One new avenue that came to Salvador through our collaboration with artists was the opportunity to develop an after-school program. I jumped at the chance to work towards creating a balance to the regular school day by offering students access to art classes that many families are unable to afford. Coordinating the after-school program has allowed me to teach all levels K-5. As I was leading the 3rd-5th grade homework, class, I realized that I was looking at my previous 1st and 2nd graders who I had introduced to their literacy journey. I remembered the days we spent learning letters and the sounds that they make. We would break everything down to the roots in order to extract the meaning. As I refocused my attention back to those 3rd-5th graders, I couldn’t help but be in awe of the novels they were reading. Yes, novels! Just then Emily raised her hand and said, “What does this word mean?” She pointed to the word GLEEFULLY. I thought back to our days together in first grade when she didn’t know how to decode the word, let alone ask the question what does it mean? I again thought about Louis Armstrong’s words, “I hear babies cry. I watch them grow. They’ll learn much more than I‘ll ever know.” What an amazing privilege to be the facilitator of a child’s educational journey. The roots had been planted and it was an honor to see the wings she had grown. Teaching, it certainly is amazing. “Yes, I think to myself, what a wonderful world.”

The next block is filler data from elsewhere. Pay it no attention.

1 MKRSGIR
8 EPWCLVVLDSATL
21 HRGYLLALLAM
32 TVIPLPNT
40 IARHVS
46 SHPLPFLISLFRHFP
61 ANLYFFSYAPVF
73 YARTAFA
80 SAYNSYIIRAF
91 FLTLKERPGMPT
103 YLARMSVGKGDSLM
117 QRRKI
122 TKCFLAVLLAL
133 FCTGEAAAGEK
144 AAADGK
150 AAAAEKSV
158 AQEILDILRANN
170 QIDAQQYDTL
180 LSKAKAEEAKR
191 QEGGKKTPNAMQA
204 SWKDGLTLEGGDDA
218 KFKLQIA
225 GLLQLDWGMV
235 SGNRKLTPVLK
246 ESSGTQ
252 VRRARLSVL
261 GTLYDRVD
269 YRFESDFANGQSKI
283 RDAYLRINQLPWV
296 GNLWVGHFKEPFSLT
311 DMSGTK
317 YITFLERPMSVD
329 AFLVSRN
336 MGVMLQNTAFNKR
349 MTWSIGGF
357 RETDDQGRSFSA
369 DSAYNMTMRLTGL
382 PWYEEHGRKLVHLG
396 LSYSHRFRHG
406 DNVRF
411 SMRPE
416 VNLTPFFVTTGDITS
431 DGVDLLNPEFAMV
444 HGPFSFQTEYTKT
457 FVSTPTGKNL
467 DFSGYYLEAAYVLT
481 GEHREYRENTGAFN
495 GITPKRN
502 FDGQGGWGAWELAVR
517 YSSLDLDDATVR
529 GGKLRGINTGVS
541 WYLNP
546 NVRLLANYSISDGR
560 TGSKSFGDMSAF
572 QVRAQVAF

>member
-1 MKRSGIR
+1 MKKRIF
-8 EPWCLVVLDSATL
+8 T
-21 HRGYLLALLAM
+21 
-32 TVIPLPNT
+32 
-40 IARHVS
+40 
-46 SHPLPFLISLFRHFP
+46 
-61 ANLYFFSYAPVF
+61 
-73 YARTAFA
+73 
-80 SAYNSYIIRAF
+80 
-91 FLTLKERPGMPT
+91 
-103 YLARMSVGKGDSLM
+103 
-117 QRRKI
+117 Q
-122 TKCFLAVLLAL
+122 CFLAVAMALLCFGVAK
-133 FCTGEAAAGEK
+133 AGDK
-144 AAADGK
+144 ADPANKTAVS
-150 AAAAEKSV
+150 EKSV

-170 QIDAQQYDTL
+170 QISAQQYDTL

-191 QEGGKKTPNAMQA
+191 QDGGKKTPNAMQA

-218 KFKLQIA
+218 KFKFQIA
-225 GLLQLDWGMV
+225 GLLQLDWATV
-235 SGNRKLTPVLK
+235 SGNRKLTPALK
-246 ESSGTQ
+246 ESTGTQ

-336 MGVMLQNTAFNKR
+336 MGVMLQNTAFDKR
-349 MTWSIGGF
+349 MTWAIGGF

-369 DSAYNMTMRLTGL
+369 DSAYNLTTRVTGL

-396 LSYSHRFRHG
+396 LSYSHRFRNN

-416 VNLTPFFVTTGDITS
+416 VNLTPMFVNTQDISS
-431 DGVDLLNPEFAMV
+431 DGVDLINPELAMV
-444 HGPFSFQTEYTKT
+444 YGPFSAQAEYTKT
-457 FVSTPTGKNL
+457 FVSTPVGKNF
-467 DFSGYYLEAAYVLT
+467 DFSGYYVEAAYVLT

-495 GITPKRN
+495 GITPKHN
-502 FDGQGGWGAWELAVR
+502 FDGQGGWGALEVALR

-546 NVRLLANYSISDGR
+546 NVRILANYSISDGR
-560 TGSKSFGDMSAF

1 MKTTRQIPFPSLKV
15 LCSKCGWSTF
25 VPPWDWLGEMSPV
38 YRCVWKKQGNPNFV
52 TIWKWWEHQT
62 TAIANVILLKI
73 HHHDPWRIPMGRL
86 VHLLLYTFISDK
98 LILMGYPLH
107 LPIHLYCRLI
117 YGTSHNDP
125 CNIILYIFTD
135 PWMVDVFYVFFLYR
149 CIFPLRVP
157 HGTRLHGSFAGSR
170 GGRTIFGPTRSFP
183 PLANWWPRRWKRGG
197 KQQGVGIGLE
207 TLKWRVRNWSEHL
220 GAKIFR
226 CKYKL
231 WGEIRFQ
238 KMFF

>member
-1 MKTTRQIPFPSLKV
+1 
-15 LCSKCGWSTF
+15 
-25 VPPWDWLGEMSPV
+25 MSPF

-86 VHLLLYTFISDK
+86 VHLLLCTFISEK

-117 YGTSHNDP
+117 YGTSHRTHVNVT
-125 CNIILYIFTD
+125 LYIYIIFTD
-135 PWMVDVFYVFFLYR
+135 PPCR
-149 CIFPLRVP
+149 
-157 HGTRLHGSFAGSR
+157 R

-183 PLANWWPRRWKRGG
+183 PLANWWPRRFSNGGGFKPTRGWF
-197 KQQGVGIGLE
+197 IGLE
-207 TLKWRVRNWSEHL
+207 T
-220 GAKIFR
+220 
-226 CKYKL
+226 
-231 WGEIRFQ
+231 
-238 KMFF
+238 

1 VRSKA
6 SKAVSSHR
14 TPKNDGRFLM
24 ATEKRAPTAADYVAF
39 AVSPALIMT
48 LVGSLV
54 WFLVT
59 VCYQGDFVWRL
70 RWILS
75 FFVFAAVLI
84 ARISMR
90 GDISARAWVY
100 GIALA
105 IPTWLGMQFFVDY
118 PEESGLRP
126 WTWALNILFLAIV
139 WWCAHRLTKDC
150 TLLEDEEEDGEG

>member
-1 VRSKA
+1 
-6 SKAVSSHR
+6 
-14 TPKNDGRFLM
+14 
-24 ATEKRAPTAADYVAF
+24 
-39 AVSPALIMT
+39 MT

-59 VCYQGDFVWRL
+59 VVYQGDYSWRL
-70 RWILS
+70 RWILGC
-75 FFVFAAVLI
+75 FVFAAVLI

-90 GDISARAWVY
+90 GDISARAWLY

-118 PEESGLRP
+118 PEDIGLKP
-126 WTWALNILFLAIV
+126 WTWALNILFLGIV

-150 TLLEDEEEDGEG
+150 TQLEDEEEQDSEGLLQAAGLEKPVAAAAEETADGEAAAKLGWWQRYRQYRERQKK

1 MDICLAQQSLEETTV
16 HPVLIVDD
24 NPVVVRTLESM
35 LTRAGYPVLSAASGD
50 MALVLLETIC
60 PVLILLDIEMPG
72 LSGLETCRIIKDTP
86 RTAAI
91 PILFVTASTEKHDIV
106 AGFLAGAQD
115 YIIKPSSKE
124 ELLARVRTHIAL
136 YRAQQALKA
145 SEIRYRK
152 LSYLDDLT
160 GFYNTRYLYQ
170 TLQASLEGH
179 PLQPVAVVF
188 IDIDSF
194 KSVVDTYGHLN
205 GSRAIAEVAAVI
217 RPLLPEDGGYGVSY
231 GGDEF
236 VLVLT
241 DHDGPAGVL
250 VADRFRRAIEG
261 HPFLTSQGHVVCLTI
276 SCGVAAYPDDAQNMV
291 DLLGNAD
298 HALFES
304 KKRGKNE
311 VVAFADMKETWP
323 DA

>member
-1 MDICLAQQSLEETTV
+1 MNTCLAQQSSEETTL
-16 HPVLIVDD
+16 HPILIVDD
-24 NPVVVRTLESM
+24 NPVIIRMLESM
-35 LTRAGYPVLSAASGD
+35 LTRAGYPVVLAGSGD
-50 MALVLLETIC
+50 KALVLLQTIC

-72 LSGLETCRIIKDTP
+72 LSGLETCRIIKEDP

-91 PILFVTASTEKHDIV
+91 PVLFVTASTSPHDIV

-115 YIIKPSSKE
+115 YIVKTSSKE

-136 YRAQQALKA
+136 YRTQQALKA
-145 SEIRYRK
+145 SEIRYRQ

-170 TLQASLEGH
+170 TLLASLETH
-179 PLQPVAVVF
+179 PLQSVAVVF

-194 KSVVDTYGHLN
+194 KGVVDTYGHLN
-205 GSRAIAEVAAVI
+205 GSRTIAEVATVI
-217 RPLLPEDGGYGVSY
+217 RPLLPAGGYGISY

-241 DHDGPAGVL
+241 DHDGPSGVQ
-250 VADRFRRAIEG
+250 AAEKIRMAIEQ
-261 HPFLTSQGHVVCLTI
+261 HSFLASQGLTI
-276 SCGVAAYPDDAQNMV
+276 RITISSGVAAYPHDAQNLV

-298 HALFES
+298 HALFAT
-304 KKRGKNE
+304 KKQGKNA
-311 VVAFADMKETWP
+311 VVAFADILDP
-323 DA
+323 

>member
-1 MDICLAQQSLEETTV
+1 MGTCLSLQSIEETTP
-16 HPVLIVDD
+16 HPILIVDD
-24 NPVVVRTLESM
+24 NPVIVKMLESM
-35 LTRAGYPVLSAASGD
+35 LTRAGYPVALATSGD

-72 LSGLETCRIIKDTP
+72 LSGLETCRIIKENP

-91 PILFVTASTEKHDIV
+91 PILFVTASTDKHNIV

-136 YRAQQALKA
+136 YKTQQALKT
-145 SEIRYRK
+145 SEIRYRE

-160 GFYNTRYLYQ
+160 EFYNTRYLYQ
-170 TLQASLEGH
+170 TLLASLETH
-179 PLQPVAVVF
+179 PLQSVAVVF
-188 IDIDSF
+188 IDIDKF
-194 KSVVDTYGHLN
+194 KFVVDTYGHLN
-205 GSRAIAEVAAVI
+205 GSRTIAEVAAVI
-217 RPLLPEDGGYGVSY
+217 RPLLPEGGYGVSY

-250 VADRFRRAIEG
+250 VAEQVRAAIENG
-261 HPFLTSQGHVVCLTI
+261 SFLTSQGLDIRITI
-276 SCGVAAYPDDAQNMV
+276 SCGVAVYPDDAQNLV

Now it's 2018 and I love looking back at the educational pendulum and seeing how we both have evolved since 1994. Each child is a neurodiverse gift to the world with his/her own unique profile of strengths and challenges. It is now clear that education is more than academics. Thankfully children no longer have to wait for art after-school. Families have more educational options than they did in the past. A conversation has been started about how we can meet the needs of ALL learners, whether they appear striving or advanced in the classroom. Innovative programs within and beyond our public education system are being developed and implemented to respond to both the academic and social-emotional needs of our children. Technology advancements provide easier ways to differentiate instruction for our students and technology tools allow students with learning differences to thrive.
Being on this pendulum helped me to understand and have empathy for the historical swing that my fellow educators were on in the years before I entered teaching and when I was a student in the classroom. This information was vital as I transitioned from a classroom teacher to district level positions supporting teachers, parents and administrators and now supports me in my work as an educational consultant. Understanding this pendulum has given me the confidence to follow my intuition in the ways I need to support students, families, and school teams. It has also taught me the importance of optimism and focusing on the "bright spots" that need to be noticed, savored, expanded upon, and multiplied as we continue this sacred work of supporting our youth, our future together in this wonderful world!